“I think it helps,” the 30-year-old import said when I asked if his presence makes Alaska an entire different defensive club, “but at the same time I think it’s just the communication and chemistry those guys have together. Playing together 3 years, I just think.

“We’re always talking to each other, boosting each other’s confidence no matter if we’re going through good or bad times during the game. Like I said, I think it’s just communication. That’s the biggest difference.”

He’s right. Alaska’s ability on the defensive side is well-known – just ask San Miguel’s players, who despite dominating the recent rivalry, would probably prefer not to meet the Aces and their constant pressure in another finals.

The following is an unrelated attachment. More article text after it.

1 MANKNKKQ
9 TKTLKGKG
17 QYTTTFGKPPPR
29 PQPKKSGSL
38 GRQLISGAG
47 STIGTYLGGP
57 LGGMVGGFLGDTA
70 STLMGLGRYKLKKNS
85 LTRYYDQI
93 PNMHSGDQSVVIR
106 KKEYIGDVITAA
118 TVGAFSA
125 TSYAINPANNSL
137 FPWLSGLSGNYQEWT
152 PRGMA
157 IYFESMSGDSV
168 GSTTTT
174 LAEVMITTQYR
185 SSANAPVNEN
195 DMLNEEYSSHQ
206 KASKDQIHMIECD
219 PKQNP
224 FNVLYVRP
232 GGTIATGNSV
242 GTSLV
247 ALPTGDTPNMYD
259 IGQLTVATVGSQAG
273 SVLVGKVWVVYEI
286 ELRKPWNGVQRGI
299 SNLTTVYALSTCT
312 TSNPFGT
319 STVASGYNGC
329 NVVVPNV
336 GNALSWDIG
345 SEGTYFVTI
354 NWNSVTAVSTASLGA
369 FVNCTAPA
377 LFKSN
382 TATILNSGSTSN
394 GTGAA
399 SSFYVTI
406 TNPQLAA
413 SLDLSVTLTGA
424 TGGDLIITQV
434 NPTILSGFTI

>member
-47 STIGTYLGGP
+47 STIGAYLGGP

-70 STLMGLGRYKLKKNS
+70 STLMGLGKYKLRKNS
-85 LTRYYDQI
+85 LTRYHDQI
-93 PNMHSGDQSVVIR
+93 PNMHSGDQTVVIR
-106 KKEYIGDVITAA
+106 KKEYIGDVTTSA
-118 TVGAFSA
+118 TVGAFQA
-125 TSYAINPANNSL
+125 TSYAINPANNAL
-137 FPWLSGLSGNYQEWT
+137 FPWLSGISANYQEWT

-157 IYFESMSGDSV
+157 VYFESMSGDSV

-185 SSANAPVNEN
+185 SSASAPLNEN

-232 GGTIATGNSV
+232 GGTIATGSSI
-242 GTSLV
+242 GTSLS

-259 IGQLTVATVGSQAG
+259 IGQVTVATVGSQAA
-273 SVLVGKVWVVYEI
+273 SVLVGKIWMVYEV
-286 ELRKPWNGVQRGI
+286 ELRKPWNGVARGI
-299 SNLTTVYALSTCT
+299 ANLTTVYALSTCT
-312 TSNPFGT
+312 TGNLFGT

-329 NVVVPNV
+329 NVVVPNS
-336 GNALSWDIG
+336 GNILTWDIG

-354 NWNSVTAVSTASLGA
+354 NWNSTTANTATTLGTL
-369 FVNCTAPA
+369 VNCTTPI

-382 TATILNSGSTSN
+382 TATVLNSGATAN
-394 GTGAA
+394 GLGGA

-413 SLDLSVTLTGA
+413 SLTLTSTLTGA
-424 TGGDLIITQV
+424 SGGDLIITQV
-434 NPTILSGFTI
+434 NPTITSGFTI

But when Dozier is manning the middle, this team is so much more lethal. Alaska allowed its opponents to score more than 100 points in 6 of the 9 games Edwards played this conference. In the 4 games Dozier has taken over since, Alaska’s allowed it only twice.

“We have our nights when we can be hot offensively. But I think our calling card since I’ve been playing with this team has always been defense. Defense won us the championship [in 2013],” he said.

That’s the last time the franchise won a title, and it’s been in search of another ever since. There have been multiple instances – the 2014 Governors’ Cup series against Rain or Shine, where had JVee Casio not slipped, who knows if Alaska would have beaten SMC? There’s also the Philippine Cup championship defeats against San Miguel in 2015 and 2016, and the Governors’ Cup title loss to the Beermen in 2015.